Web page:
Proper staff training will eliminate barriers to providing medical services

Jul 01, 2003

This is a story about Mrs. Dunn, her dog, Tootsie, and their visit to the veterinarian. It is a fictional account, but it could just as easily have happened at any veterinary practice on any day of the week, according to the American Animal Hospital Association's (AAHA) newly published Compliance Study.

Mrs. Dunn and Tootsie, her sweet-natured brown Dachshund, had just finished Tootsie's annual exam, and they were at the front counter to settle their account. Mrs. Dunn wrote her check for the day's examination. Upon concluding the transaction, she smiled and said goodbye to the receptionist. She picked up Tootsie and waved the dog's paw in a good-bye gesture, too, and they left. The visit went well. The client left happy. Tootsie received the medical attention she needed ... or did she?

How patient careis unintentionally compromised Tootsie is a 9-year-old, spayed Dachshund. In the examination room, the veterinarian had mentioned that it might be a good idea to set Tootsie up for a dental prophylaxis and take blood for a senior laboratory panel. The doctor commented that Tootsie's weight had been creeping up for the last couple of years and that it might be a good idea to put her on a reduction diet. Mrs. Dunn nodded her head in agreement with these suggestions and seemed to pay attention to everything the veterinarian said. The doctor vaccinated Tootsie and as he was leaving, said he would like to start seeing her every six months. Mrs. Dunn again nodded in agreement. After the doctor left, the technician came in and took a blood sample for Tootsie's annual heartworm check. She said she would let Mrs. Dunn know if there was a problem, but that the doctor said they should take Tootsie's heartworm preventive home today.

Upon checkout, the receptionist generated an invoice that listed the health examination, the vaccines, the heartworm test and a six-month supply of heartworm preventive medication.

Did Tootsie get the care she needed? What was missed?

Did you identify:

  • Scheduling the dental prophylaxis?
  • A weight-reduction diet to take home?
  • Scheduling Tootsie's new six-month senior exam?
  • Setting up the refill reminder for Tootsie's heartworm preventive?
  • Taking blood for the senior panel?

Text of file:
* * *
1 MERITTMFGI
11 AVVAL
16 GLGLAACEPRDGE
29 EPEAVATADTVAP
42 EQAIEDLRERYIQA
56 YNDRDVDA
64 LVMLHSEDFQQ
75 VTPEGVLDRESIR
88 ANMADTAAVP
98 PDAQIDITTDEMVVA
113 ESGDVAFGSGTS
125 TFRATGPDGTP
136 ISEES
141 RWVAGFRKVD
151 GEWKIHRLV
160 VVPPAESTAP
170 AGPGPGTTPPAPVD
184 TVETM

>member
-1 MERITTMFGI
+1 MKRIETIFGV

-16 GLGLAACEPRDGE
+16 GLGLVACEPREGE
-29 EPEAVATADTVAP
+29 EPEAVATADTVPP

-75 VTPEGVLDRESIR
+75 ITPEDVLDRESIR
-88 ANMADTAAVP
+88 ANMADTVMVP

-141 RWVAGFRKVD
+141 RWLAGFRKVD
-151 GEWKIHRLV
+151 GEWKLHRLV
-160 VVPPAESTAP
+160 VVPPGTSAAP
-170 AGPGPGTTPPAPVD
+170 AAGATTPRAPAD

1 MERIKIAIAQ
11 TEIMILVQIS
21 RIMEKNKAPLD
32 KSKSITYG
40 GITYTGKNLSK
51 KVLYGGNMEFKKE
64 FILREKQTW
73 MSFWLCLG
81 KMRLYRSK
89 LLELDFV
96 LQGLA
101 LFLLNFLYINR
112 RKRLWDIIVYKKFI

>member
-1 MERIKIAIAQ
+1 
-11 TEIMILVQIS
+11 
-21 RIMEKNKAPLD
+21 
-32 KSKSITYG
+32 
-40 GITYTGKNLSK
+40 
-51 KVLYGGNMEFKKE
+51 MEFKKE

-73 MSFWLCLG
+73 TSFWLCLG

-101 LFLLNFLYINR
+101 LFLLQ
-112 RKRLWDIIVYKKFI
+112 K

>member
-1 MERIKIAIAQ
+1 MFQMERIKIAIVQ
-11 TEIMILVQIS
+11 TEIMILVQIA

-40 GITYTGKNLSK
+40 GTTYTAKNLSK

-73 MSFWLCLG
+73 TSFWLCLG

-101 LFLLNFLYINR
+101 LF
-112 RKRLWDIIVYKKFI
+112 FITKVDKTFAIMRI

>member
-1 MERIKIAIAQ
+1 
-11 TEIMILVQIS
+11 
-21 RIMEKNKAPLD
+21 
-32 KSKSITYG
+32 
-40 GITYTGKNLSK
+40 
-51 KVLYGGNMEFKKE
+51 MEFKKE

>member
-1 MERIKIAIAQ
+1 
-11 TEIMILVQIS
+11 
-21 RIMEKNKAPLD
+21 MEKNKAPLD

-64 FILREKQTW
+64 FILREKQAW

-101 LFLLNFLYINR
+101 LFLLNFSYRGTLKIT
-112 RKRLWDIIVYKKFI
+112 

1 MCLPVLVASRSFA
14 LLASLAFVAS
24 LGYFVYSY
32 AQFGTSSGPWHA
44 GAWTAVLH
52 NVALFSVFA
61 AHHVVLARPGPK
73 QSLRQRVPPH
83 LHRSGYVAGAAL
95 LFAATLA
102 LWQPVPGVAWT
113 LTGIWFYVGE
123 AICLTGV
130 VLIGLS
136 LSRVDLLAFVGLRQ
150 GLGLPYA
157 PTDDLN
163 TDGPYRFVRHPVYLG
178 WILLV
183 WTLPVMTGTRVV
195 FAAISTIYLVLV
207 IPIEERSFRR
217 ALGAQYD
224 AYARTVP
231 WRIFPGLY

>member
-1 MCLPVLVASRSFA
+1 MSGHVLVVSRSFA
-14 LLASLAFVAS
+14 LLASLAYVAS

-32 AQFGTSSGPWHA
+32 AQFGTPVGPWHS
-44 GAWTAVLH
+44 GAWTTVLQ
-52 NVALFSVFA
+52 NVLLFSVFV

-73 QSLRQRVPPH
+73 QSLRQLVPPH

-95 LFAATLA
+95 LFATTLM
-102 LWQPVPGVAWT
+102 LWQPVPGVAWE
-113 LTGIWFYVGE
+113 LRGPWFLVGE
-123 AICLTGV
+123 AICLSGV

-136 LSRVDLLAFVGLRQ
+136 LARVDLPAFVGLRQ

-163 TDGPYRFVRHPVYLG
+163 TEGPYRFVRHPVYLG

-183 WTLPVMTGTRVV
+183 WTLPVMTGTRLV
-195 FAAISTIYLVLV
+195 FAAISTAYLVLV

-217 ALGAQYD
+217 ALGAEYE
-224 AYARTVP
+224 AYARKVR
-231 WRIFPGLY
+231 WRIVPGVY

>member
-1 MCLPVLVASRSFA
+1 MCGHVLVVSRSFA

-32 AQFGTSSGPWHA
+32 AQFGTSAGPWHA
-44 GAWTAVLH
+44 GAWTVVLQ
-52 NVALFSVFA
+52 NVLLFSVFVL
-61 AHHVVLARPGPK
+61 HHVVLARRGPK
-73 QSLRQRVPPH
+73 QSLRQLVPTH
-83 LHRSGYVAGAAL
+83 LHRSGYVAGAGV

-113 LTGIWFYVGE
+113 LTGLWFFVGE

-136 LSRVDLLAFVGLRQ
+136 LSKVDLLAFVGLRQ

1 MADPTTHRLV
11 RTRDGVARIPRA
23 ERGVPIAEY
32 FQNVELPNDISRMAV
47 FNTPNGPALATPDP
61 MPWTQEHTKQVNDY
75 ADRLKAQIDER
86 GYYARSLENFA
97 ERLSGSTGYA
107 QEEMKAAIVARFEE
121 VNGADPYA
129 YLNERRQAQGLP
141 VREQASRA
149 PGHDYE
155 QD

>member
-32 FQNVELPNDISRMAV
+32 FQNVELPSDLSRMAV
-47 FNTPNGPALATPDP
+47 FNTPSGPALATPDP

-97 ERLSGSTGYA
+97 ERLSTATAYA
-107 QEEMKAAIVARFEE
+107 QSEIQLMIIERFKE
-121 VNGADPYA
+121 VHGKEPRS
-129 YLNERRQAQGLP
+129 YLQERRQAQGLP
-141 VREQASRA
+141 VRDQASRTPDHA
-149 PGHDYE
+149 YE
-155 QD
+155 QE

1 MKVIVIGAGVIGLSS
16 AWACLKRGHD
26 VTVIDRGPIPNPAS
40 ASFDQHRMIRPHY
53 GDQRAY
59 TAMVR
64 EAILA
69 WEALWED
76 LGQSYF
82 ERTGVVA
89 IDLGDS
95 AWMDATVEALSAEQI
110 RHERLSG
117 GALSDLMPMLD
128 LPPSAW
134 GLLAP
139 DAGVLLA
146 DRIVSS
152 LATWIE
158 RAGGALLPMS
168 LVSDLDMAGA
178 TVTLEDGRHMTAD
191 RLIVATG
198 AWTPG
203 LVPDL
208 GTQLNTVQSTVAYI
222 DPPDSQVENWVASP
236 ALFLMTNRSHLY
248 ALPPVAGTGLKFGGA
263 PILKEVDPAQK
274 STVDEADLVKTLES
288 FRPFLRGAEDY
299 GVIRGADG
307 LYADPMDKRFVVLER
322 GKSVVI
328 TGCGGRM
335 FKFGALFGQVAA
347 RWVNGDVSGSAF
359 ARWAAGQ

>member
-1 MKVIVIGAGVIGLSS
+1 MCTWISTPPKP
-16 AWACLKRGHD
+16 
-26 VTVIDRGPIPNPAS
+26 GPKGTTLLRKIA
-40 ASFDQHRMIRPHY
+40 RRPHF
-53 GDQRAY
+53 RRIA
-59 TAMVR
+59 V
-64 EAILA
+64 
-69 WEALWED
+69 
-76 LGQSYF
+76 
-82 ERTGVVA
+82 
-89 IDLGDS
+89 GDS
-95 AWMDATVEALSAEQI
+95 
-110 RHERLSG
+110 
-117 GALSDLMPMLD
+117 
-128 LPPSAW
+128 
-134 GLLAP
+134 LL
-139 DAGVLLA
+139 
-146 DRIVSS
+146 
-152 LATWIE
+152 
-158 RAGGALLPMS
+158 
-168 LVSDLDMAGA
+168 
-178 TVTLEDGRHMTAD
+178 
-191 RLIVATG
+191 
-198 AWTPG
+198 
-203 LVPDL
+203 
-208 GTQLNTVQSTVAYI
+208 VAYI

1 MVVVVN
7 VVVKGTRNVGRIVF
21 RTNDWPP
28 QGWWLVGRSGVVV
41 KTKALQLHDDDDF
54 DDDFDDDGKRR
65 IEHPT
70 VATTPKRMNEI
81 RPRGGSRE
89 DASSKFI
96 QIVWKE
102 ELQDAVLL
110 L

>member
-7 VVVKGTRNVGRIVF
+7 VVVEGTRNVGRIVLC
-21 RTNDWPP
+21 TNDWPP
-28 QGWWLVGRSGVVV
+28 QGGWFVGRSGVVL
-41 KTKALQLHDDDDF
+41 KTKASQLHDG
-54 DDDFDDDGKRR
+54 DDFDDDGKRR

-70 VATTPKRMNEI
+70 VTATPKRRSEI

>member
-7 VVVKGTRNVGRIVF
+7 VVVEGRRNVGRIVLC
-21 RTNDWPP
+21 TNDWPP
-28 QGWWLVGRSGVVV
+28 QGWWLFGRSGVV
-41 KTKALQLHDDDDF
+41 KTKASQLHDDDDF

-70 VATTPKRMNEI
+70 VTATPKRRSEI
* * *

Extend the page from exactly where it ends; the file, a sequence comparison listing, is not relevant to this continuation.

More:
• Client literature and someone to talk to about the new services recommended for Tootsie?

Missed patient care opportunities are more common than veterinarians believe, according to the AAHA Compliance Study. The study reports that patient care opportunities, like those listed previously, are among the most common that occur in companion animal practices in North America. (For more information on the AAHA Compliance Study, visit the AAHA Web site at AAHAnet.org.)

Three barriers to compliance The AAHA Compliance Study identified three barriers that veterinarians need to overcome to ensure that patients consistently receive the quality care they need.

The barriers are:

1. Convincing themselves and their staffs that compliance is a problem. Veterinarians and their staffs do not believe it is a problem in their hospitals. Most veterinarians "guess-timate" their hospital's compliance levels, but according to the AAHA Compliance Study, compliance levels are almost never as high as they think they are.

2. Many veterinarians and their staffs believe that the clients are the problem and that there is nothing they can do about it. Veterinarians may say:

"Clients won't pay for it."

"Clients will think I'm only recommending things to make more money."

In either case, the recommendations aren't made.

3. Clients' perceptions are that recommendations and follow-through are lacking. This may be a reality, and it could also be a communications problem. Nonetheless, it appears to be a serious barrier to improving hospital compliance scores.

The AAHA Compliance Study directly addresses veterinarians' misperceptions with new data about actual compliance levels for core vaccinations, pre-anesthesia panels and other routine veterinary services. It shows that compliance is a serious, but unrecognized problem in most veterinary hospitals.